Of the early jazzmen, Bix drank himself to death, Louis smoked reefers.

        Heroin was the thing for the bop players after the war; perhaps the first famous one was Charlie Parker. Cool players used it later on: too many to list, but including Stan Getz, Chet Baker, Miles Davis, ….

        • G Pinfold says:

          The loser’s Loser from that era was alto saxophonist, Art Pepper. He did two or three stretches, including a year at San Quentin. His bio Straight Life suggests that the justice system in 1950s California was not sympathetic to ‘dope fiends’, who could be arrested for track marks on their arms. By 1967 Pepper was in the synanon cult, one of the emerging players in the booming rehab industry.

        • Steve Sailer says:

          And Cole Porter is associated with cocaine:

          Some, they may go for cocaine.
          I’m sure that if I took even one sniff
          It would bore me terrifically, too.
          Yet I get a kick out of you.

          But on the other hand, he was … Cole Porter. He inhabited an extremely rarefied place in American culture as a high society personage who was also a pop culture artistic genius. Cole Porter is the exception the proves the rule that cocaine didn’t have much of a mass market foothold before the mid-1970s.

          In contrast, my late father in law was a professional big band musician in Chicago as a 16-year-old in 1945, and then became a classical musician who also performed jazz. So he was probably at about the 97th percentile of hepness in the 1945-1963 era. Yet, the stories I’ve heard about him and substance abuse all involve alcohol, which he had a brief problem with after his mother died in the 1980s, but then he rather quickly willed himself into moderation.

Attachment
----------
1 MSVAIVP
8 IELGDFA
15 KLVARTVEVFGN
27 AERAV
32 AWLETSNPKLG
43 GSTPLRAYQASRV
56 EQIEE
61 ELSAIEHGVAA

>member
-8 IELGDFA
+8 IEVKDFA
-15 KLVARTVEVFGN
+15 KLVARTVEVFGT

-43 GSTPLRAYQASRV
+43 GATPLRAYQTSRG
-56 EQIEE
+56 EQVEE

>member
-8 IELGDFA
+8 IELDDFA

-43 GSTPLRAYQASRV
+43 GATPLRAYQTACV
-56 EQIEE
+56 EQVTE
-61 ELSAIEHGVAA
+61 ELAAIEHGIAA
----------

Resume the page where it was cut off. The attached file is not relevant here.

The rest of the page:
I presume that as a full time professional musician, which must be the single most drug-oriented profession, he was exposed to more exotic drugs than liquor, but they weren’t a big deal in his life.

          Granted, he didn’t approve of the changes in American life that came around the time of The Beatles, but that had more to do with economics. As the union leader of the Chicago Lyric Opera’s musicians, he disapproved of electric amplification, which made being a professional musician less of a trade requiring lots of musicians and a more of a winner-take-all bid for superstardom.

          So that one data point supports Greg’s contention that drugs weren’t a big part of American culture before 1964.

          • Patrick Boyle says:

            The only relative I had who abused drugs was the husband of one of my aunts. He had many strikes against him. He was a jazz musician and he smoked marijuana. His daughter recently told me that the last time he was taken into custody they gave him a pre-frontal lobotomy.

            I personally don’t care for jazz but that treatment seems a tiny bit drastic.

    • The Z Blog says:

      In 1894 Bayer re-synthesized heroin trying to produce codeine. They sold as a cough and cold medicine. Today, a dealer selling that would be murdered by one of his users for passing off fake drugs.

      As far as marijuana, they were called “jazz cigarettes” for the reason your suggest. But, the quality and availability was light years away from anything since the explosion of drug taking in the 60’s.

      I think what Greg is getting at is these exceptions were exactly that, exceptions. Drug taking was not common prior to the 60’s. In the 1950’s 90% of teens had never known someone, who had used recreational drugs. By the 70’s, 90% of teens knew someone taking recreational drugs. That’s a big shift.

      • gcochran9 says:

        In a given place, the shift happened faster than that: four years, maybe.

        • DdR says:

          Was it the advent of rock&roll? I’m not understanding why 1964 was such a pivotal year. Vietnam? Television?

        • The Z Blog says:

          The timing corresponds with the break down of racial barriers. In Boston, for example, Italian gangsters controlled the nightclubs in the black neighborhoods in the post-war years. They took some pride in keeping the drugs out of the white areas. By the 70’s the same gangsters were running the drug trade in the old Irish and Italian neighborhoods.

          I wonder what drug taking rates in the black population were like before and after the 60’s. Recreational drug use may have followed music out of the black community and into the white community. That suggests the same forces that broke down racial segregation could have broke down taboos/resistance to recreational drug use.

          • DdR says:

            Holy cow, that is a big statement: the proliferation of drug-use in American society began after the Civil Rights Act of 1964.

            Making the statement that intermingling with blacks caused the significant spike of non-alcohol drug use would send my liberal friends into a conniption.